Washington Report on Middle East Affairs, January/February 2001, Pages 35-36

Letter From the Levant

Syria Loses Its Former Ally in Lebanon, Druze Leader Walid Jumblatt

By Sami Moubayed

For more than two decades, former Lebanese government minister Walid Jumblatt has been a tactical ally of Damascus. As did all of his Lebanese counterparts who chose to continue their careers in post-civil war Lebanon, the Druze leader made it a point from day one to strengthen his ties with Damascus. Otherwise, as everyone knew, his days in Lebanese politics would be numbered. For more than 20 years, therefore, Jumblatt played by the rules of the game—Syrian President Hafez Al-Assad’s game—submitting to the beck and call of the Syrian leadership, building connections in Damascus, and thereby increasing his legitimacy in Beirut.

In November 2000, however, tired of playing the lackey, and longing for a new role in regional affairs, Jumblatt suddenly decided to switch sides and move into Lebanon’s emerging anti-Syrian coalition. In a flash, he fell from grace in Damascus—but, contrary to Syrian expectations, his popularity in Lebanon has skyrocketed.

Walid Jumblatt rose to prominence following the 1977 death of his father, renowned pan-Arab statesman and nationalist Kamal Jumblatt, who once was described as a “Gandhian Socialist.” The traditional chief of Lebanon’s Druze minority, Kamal Jumblatt also was a dedicated socialist and founder of his country’s Socialist Progressive Party. One of the loudest critics of Syria’s 1976 intervention in Lebanon on behalf of the Maronite Christians, the elder Jumblatt called for anti-Christian solidarity and Druze autonomy, never missing a chance to criticize the Syrian military presence.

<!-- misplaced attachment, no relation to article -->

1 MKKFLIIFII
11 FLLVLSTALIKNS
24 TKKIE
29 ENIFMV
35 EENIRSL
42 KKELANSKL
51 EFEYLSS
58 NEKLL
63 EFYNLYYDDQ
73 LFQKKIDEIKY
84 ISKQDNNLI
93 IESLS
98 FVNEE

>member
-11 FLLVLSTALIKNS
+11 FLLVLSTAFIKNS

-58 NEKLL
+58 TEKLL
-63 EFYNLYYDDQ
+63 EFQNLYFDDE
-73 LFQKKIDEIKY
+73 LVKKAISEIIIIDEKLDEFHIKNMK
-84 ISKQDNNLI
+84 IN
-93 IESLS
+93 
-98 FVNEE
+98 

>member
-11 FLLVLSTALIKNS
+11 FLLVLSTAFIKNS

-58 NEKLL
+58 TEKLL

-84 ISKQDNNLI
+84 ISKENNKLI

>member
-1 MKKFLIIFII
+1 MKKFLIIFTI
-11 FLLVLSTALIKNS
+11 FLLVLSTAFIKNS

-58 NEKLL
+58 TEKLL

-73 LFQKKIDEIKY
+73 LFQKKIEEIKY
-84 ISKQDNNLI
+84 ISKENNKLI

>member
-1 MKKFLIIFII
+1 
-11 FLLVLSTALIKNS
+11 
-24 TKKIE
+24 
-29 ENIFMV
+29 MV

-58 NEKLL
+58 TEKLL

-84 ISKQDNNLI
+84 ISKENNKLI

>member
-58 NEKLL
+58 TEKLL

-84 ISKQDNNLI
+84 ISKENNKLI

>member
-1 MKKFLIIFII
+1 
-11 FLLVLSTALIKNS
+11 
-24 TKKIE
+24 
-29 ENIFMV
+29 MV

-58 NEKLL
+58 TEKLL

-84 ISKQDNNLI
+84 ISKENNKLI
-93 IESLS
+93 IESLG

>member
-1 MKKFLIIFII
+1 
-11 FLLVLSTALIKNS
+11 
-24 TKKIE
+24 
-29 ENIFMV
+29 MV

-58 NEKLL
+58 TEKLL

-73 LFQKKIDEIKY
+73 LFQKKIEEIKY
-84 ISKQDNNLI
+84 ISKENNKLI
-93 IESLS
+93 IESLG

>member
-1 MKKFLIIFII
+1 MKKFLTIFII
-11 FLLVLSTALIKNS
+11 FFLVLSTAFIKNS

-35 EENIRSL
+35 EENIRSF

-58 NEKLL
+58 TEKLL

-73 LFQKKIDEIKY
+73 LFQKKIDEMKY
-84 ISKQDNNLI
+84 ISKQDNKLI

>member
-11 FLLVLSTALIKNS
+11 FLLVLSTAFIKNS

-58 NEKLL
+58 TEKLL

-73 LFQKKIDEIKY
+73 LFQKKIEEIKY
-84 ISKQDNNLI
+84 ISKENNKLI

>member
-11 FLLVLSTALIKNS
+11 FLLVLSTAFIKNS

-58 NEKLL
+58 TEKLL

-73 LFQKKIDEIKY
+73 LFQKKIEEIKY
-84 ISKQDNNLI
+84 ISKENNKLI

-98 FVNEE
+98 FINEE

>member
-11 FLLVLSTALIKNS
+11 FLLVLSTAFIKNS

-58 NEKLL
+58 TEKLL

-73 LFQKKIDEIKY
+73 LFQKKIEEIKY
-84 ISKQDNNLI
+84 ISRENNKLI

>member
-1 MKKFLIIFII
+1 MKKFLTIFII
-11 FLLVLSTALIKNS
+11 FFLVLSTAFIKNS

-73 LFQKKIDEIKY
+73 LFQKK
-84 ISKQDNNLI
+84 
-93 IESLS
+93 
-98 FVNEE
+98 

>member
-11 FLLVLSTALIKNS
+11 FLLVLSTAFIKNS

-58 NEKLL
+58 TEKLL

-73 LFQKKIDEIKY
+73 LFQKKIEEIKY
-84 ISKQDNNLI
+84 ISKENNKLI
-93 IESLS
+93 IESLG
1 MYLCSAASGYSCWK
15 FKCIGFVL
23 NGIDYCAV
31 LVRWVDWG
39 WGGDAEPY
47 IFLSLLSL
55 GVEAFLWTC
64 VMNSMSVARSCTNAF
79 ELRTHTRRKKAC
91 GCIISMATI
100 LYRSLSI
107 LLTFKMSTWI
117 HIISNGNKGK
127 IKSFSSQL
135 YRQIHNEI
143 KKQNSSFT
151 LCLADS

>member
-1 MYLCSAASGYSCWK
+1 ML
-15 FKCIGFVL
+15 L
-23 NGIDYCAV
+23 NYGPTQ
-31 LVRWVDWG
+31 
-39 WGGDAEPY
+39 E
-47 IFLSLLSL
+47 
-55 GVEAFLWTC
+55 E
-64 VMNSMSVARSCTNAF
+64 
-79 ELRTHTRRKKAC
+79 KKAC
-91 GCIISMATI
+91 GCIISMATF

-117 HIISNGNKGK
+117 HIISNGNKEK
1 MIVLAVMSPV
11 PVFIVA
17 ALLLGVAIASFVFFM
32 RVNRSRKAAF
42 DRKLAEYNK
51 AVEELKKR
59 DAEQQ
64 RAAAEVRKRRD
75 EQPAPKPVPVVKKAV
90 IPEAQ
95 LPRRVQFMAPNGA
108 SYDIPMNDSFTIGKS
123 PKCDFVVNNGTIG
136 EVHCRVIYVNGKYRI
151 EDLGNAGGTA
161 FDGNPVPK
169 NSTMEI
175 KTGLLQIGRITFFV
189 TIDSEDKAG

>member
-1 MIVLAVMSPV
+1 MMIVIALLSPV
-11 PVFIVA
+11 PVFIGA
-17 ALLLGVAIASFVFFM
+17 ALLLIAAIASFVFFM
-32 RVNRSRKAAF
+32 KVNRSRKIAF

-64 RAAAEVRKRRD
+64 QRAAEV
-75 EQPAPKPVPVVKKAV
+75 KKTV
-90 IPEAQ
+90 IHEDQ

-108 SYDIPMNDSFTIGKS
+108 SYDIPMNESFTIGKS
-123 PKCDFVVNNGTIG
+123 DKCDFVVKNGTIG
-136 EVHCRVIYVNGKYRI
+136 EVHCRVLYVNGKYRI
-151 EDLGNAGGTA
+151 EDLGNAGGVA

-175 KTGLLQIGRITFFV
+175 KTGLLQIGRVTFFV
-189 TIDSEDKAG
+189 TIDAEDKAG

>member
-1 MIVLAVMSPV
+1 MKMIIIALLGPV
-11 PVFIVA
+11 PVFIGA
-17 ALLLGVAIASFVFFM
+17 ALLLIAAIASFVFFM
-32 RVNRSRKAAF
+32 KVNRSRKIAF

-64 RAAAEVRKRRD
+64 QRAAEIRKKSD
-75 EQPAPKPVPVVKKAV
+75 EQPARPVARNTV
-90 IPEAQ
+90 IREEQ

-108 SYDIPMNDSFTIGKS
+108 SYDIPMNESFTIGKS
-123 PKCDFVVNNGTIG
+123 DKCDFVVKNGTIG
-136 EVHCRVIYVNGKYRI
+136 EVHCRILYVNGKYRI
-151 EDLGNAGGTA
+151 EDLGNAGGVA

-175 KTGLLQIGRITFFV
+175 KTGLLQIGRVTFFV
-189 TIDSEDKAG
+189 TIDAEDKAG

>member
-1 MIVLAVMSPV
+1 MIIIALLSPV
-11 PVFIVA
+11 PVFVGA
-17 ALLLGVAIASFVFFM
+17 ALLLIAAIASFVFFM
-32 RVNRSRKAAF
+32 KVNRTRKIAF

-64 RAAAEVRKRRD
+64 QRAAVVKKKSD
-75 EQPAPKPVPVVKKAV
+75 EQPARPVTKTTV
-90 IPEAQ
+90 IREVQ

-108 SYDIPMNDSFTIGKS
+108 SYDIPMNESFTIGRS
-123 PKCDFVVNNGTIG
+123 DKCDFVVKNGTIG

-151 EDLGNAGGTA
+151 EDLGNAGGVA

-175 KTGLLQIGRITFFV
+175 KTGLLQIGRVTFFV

An ambitious man, Kamal Jumblatt dreamed of smashing the confessional system that barred him, as a Druze, from the presidency, and restricting his position tominister. During his country’s civil war, Jumblatt’s Druze forces fronted for the Palestinian militias, launching attacks against the Maronite Christian leadership, Assad’s allies at the time, and killing off Lebanese Christians. In retaliation, he was shot dead on March 16, 1977 at the gates of his headquarters in the Shouf district.

In accordance with Arab, Druze, and rural customs, Kamal’s son, Walid Jumblatt, succeeded his father as Druze leader. A student of political science at the American University of Beirut, and husband of Syria’s former Defense Minister Ahmad Al-Sharabati, in his early years Walid Jumblatt had been reknowned as a playboy, a successful businessman, and a popular social figure—everything but an ambitious politician. In every sense, then, the position of zai’im, or leader in Arabic, was imposed on him.

In an attempt to counter Kamal’s anti-Syrian fervor, Syrian President Hafez Al-Assad took the young Jumblatt under his wing, determined to mold the new Lebanese Druze leader into a dedicated Syrian loyalist. Whenever Walid Jumblatt would question Assad’s policy or seem reluctant to follow an order, the Syrian leader would smile and say, “How closely you resemble your father...he used to pay me visits just like you, sit in the same chair and, just like now, we would argue over matters.” The message was crystal clear to Jumblatt: either he remain in Assad’s orbit or meet his father’s fate.

Rallying to the same slogans of pan-Arabism, socialism and anti-Israel rhetoric, Jumblatt and Assad eventually became allies. Although many accused Assad of being behind Kamal Jumblatt’s murder, Walid himself never brought up the matter. Indeed, to the contrary, he tried to avoid the subject in every interview or confrontation. Whenever he was asked about his father’s relations with Assad, Jumblatt would respond that he did not remember. When pressured further, he would reply, “My father was badly advised.”